Global markets have taken a battering over the last week, and Australia certainly has not been immune. We are increasingly appreciating that the air of immunity that has hung over us for over a decade has been somewhat intoxicating.
Australian shares are now down more than 14 % from their recent peak in November. Another way to put this is that average share prices have given up most of 2007’s stellar gains and have fallen to last quarter of 2006 prices. The shareprice of Qantas has notably been one of the casualties, with the few that have benefitted being food producers, such as AWB.
Already the tough-nut, hardened experts are shrugging off the “correction”, noting that when shares fall 20 % in a day, that’s a crash.
Nevertheless, Australian shares have fallen slightly more than US shares, despite the fact that the Australian economy seems to be in far better shape. Unemployment in the US is rising, and new home approvals is at the lowest level in 27 years.
Both Australia and the US are indeed suffering inflation, led by rising food and energy costs. Growth indicators are far stronger in Australia, but unsustainably so (for example, retail sales and job vacancies growth of the order of 7 % annually). Australian banks and other financial institutions seem in far better shape than similar institutions in the USA and indeed are somewhat less dependant on the US market than some would have us believe.
There are, however, warning signs. Those most clear are the sheer expanse of Australia’s credit boom; our heavy reliance on our resources propping up other sectors; and as many of you are experiencing, rising interest rates and inflation are certainly burdens that we are having to take on the chin.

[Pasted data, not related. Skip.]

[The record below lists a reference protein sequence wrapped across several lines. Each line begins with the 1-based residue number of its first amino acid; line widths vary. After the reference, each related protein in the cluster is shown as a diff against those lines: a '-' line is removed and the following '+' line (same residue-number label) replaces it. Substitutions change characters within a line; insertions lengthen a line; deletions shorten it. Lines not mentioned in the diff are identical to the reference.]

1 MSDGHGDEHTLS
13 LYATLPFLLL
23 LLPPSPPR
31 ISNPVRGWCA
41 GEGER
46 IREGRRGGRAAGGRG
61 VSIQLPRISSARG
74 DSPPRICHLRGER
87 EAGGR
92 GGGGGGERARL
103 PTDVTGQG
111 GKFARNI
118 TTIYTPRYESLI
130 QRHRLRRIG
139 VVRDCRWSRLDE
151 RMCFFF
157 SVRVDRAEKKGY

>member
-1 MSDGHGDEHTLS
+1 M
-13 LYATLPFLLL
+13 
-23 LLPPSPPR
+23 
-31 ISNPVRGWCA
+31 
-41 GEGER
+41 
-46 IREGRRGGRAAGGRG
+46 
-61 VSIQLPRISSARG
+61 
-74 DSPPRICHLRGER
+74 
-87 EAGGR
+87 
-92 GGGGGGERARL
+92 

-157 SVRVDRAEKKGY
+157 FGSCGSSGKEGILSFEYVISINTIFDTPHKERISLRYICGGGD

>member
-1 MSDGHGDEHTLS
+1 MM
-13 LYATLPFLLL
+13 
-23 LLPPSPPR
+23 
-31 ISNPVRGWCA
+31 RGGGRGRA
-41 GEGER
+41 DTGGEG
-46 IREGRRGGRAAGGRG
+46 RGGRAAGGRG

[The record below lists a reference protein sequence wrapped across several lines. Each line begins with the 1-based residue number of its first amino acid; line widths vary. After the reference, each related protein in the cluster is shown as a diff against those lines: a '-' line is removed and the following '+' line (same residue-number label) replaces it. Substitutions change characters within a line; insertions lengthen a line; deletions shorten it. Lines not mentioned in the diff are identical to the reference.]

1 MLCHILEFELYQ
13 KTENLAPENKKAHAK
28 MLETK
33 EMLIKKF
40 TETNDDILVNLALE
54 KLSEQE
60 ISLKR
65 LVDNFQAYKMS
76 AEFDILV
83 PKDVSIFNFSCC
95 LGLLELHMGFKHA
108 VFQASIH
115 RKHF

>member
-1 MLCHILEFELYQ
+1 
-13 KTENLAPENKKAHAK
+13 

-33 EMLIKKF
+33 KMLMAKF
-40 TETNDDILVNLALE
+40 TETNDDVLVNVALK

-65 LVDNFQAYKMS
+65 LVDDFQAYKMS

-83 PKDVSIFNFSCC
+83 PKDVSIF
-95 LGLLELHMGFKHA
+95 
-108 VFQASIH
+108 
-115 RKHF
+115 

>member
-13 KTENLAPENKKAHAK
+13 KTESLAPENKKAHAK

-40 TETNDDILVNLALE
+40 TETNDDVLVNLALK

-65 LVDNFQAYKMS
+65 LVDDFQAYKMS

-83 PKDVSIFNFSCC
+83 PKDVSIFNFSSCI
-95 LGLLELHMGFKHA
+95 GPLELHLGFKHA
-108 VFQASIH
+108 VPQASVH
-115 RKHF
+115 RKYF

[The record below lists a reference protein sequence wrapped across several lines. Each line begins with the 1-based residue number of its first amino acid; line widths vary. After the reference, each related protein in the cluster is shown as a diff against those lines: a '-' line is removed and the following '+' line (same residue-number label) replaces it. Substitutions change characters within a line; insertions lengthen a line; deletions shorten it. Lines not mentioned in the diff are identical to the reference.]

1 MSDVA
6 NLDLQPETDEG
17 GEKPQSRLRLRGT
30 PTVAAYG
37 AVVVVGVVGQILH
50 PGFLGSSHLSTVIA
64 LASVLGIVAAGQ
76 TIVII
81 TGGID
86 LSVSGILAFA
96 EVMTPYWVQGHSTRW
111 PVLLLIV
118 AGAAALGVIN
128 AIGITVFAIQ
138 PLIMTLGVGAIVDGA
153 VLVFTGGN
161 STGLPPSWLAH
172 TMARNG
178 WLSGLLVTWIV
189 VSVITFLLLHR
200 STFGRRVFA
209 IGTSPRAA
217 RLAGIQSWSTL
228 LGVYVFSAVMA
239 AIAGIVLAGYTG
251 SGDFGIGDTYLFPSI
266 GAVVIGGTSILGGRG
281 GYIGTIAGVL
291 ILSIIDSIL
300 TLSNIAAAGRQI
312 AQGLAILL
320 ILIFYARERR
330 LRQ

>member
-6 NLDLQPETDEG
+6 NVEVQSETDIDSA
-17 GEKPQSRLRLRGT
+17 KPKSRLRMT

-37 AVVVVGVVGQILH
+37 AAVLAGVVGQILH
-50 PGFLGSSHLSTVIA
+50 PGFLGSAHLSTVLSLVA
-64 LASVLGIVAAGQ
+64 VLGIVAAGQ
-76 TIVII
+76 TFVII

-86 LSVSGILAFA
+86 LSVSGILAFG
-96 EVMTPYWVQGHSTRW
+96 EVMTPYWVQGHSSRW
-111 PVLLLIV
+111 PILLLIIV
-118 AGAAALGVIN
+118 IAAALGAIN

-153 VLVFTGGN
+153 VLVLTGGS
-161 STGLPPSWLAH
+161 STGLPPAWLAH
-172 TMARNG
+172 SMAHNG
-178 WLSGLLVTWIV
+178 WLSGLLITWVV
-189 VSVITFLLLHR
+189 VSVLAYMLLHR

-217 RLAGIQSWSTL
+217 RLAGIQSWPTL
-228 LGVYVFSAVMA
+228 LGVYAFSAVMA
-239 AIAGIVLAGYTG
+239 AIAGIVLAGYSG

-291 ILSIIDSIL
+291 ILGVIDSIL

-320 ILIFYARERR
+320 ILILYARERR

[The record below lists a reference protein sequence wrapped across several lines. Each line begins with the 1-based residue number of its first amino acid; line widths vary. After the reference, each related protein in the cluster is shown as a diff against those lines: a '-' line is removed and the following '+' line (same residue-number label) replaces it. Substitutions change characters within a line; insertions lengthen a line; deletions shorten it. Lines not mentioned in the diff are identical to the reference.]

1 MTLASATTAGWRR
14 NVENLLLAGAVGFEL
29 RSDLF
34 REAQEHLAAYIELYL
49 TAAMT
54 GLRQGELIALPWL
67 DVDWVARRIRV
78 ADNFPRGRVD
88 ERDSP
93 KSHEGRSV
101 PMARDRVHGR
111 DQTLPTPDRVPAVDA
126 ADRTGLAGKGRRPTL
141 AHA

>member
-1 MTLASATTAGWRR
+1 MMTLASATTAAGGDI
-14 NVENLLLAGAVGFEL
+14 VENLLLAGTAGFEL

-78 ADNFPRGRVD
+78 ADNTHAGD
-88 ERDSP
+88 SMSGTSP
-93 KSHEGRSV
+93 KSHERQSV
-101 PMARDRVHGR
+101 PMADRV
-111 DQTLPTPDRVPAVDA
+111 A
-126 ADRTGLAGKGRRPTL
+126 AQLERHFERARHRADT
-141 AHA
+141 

As Henry Thornton adeptly explains, “Equity markets are said to be driven by waves of fear and greed. While fear produces crash and greed causes bubble, markets in more normal times are also the best economic prediction machines we have.”
Just possibly, Australia’s greater correction so far may be signalling that the Australian economy has more slowing to do from this point than the US economy. Compared to the USA, growth has to slow in most places, even in China and India.
This does not mean either the US or Australian economy, or the Chinese economy need suffer a recession. Growth has to slow in all three countries, and in many others, because recent growth is unsustainable.
The message of the markets is that this slowing is underway. If we are lucky, adjustment will be mild and will be achieved with minimal damage in terms of lost jobs, bankrupt businesses and social and political unrest.
Despite the financial market trembles, the Reserve Bank should help Australia achieve a soft landing with at least one more rate hike next month. The Rudd government needs to tighten spending substantially – having “found” a surprise saving of $3billion from “underspending” in health care, education and infrastructure from the Howard Government, Rudd has been helped in it’s quest for finding savings of $10billion.
The much discussed drop in consumer confidence should be welcomed as a sign that Australian households are rational, and some spending restraint is highly rational now – better late than never.